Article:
• It gives people the space to spend time with themselves without the judgement of others – so they can find calm and relax, boosting their mental health and wellbeing.
  • Effective at De-Escalation
    • Whether it’s other people, settings or stimulants, it’s essential that individuals on the verge of an incident can quickly and safely de-escalate.
    • Sensory Rooms offer a neutral space for individuals to release their emotions safely and independently. Soft padding creates a safe and cosy backdrop for physical outbursts; bubble tubes and sensory lights stimulate and distract anxious minds, whilst soft rocking chairs offer individuals a place to actively work out their worries.
  • Reducing Self Harm
    • With a safe space to effectively de-escalate and support their mental health, it’s been found that individuals who have access to sensory rooms are less likely to self-harm.
    • Academics agree that sensory rooms in mental health settings reduce distress and reduce the need for seclusion and restraint (Machingura et al. 2018; Scanlan & Novack 2015; Oostermeijer et al. 2021)

Anti-Ligature sensory room in a mental health environment. With vibrating bumpers, cosy beanbag seating, LED Wall Wash and safety floor and wall padding.


Who Can Use Anti-Ligature Sensory Rooms?

  • Patients: To regulate their behaviour, relax, socialise and spend their free time
  • Staff: To work with patients and for their own mental health breaks
  • Families: For visits and meetings


How Do You Make A Sensory Room Ligature Safe?

Making a sensory room ligature safe isn’t too hard of a task. It just requires forward thinking, planning and a team of sensory specialists!

With an anti-ligature sensory room design, you need to make sure there are:

  • No Ligature Points
    • House resources in robust casing, or swap out classic products for ligature-safe ones (e.g. swapping fibre optics for LED wall wash lights)
  • Minimal Gaps Between Products & Walls
    • Ensure resources sit flush against walls or the ceiling or are securely embedded into safety padding.
  • Small Perforations In Ventilation Grills
    • Give radiators + electronic items space to breathe without creating new ligature risks.
  • Minimal Joints
    • Create bespoke sensory areas that are firmly fitted and made for use. This may include boxing in resources or designing made-to-measure furniture.
  • Hard-Wearing Equipment That Can’t Be Broken Or Weaponised
    • Our collection of sensory resources is robust and made for tough sensory play. See below which items we’d recommend for anti-ligature sensory rooms.
  • No Obstructions
    • The room doesn’t have any sharp edges or corners – whether that’s done with clever design, safety padding or corner protectors.

If you’re thinking about creating an anti-ligature sensory room in your environment, get in touch with a member of our friendly sensory team! They’ll be more than happy to get you started on your sensory journey.


What Sensory Equipment Should I Put In An Anti-Ligature Sensory Room?

When it comes to celebrating senses, an anti-ligature sensory room should be no different to a standard one. Sensory Rooms should stimulate, calm and engage all five senses in a controlled and personal manner, safely and comfortably.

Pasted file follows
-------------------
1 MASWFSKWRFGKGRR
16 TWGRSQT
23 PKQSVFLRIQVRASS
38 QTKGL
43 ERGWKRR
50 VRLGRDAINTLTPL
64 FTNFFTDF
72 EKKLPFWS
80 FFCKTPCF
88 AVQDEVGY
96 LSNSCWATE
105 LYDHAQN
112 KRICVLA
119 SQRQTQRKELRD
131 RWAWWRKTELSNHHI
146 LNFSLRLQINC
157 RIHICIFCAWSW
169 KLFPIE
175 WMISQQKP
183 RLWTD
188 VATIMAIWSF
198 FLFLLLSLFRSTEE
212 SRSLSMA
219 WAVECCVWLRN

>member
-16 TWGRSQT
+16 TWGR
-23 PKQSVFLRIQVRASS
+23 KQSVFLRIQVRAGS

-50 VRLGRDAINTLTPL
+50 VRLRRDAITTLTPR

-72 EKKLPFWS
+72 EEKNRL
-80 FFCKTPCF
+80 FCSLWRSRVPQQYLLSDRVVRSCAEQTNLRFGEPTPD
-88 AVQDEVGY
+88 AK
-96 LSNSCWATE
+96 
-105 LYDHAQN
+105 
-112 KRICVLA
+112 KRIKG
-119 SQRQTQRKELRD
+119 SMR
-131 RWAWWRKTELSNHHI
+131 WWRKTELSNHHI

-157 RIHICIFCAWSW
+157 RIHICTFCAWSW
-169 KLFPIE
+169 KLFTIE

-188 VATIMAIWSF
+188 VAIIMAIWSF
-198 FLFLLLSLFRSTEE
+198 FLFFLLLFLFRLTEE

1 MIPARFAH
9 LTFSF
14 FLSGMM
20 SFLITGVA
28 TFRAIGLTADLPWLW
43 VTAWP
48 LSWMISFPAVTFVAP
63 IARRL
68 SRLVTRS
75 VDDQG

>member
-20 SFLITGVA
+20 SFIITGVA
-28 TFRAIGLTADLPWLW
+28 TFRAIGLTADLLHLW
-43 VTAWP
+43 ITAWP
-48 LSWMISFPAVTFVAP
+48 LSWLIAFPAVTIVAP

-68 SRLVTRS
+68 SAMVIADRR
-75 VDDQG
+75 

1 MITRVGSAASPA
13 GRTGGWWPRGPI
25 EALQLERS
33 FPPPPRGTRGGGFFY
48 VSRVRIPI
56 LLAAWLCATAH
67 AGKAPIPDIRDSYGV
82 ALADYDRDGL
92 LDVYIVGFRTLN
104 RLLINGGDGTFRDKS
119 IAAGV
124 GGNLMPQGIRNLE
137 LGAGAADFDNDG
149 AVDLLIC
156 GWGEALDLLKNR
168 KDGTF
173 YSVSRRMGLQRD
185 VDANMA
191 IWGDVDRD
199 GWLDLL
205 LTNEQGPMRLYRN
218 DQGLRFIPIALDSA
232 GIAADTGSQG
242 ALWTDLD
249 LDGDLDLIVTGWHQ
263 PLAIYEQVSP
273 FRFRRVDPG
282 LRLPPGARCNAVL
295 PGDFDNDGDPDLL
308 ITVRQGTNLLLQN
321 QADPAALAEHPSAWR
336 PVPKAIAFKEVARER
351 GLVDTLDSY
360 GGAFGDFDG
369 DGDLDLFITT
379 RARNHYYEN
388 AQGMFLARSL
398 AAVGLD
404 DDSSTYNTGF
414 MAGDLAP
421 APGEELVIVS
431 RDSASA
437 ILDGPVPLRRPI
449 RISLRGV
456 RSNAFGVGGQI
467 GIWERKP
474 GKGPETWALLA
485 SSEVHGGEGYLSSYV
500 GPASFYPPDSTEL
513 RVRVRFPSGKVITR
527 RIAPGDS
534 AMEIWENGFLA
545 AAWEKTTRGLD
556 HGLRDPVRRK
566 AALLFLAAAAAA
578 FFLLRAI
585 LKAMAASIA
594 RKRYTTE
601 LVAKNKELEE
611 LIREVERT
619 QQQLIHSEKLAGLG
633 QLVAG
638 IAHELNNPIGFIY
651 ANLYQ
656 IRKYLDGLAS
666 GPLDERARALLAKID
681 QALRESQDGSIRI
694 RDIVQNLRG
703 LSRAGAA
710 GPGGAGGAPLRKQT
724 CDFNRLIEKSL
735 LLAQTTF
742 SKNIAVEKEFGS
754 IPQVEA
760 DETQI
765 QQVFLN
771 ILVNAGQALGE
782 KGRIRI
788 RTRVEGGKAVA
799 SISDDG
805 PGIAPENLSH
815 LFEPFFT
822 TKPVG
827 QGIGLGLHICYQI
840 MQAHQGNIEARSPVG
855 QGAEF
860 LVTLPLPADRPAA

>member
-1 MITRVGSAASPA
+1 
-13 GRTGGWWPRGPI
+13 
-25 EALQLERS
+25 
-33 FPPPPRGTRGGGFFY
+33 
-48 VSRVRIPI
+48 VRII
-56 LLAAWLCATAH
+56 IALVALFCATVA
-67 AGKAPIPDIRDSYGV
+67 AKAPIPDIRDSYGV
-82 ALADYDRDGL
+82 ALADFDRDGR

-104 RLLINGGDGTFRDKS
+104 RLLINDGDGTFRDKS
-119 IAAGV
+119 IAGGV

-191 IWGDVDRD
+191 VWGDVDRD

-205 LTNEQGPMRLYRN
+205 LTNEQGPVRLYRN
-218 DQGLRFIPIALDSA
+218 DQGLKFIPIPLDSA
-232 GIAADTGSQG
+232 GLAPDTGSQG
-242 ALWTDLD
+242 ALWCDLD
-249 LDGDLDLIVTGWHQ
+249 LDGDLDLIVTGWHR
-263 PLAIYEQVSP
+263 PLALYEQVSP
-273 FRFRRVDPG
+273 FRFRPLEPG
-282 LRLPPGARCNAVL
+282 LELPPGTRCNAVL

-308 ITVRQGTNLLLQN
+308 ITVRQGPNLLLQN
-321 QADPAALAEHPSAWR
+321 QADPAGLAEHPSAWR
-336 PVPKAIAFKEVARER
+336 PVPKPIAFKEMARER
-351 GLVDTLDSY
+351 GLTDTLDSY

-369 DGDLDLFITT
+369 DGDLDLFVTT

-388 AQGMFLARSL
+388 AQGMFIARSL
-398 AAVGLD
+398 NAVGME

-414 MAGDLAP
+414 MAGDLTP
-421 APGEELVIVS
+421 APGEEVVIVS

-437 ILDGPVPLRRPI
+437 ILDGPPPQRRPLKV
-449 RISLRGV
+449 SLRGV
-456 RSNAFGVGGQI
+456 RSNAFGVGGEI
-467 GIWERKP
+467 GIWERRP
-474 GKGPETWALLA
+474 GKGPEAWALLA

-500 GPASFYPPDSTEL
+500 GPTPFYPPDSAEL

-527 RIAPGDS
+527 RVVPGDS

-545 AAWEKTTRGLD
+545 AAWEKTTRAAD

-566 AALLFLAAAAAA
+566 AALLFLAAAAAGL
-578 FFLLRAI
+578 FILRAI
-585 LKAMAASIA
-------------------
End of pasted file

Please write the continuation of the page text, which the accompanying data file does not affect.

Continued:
It’s crucial to choose robust sensory resources that pose little or no ligature risk and are safe for sensory play.

Our sensory team, alongside the Director of Occupational Therapy at Cygnet, have put together our top resources suitable for anti-ligature sensory environments.

  • Interactive Wall Panels
    • Interactive Wall Panels are highly engaging multi-sensory panels that stimulate visual, tactile, sound and cognitive senses.
    • These can be installed closely to walls or embedded into padding, significantly reducing ligature risk.
  • Interactive Floor or Wall Projection
    • Sitting high on ceilings, our interactive projectors instantly create magical interactive worlds on floors and walls. They encourage individuals to get active and use their bodies and senses to engage with the projected games and activities.
    • Safely kept out of the way, these projectors are an ideal all-in-one sensory aid for anti-ligature sensory rooms.
  • Wall Wash
    • LED Wall Wash strips bathe areas in calming sensory mood lighting. They allow individuals the opportunity to create a colourful environment to match their mood.
    • Sitting flush against the wall and ceiling, they’re kept up high and away from curious hands.
  • Therapy Rockers
    • Offer individuals a cosy place to sit, relax, and work out their worries.
    • Made from robust, zip-free, hard-wearing materials with heavy use in mind.
  • Vibrating Bumpers
    • A soft, padded bumpy wall that vibrates when touched. They’re a great interactive piece of soft play equipment to add to therapeutic environments.
    • Made to measure interactive bumpers provide sustained gentle vibrations that soothe proprioceptive systems and calm minds.

Remember! Every sensory room should be unique. When choosing equipment, it’s important that you choose resources that are suitable for your staff and end users. Get in touch with our friendly sensory team for more information.


Further Information

*Not all images in this blog represent Anti-Ligature Sensory Rooms. Some are calming rooms or de-escalation spaces in mental health environments. For more information get in touch with our friendly sensory team 🙂

Our Favourite Vibrating Sensory Toys

Understanding Sensory Vibrations

Vibrations are a key part of our sensory diet. They provide calming massaging stimulations that are effective in helping us feel more centred and comfortable in our bodies.

Although it can be hard to find vibrations naturally, it’s not every day that we have access to a stimulating sensory room or a luxury spa. So, our sensory team has put together their favourite budget-friendly vibrating sensory toys so that you can access their therapeutic benefits at home or school.

Boy lying on mat


Vibration Therapy

There are two main sensory functions of vibration therapy: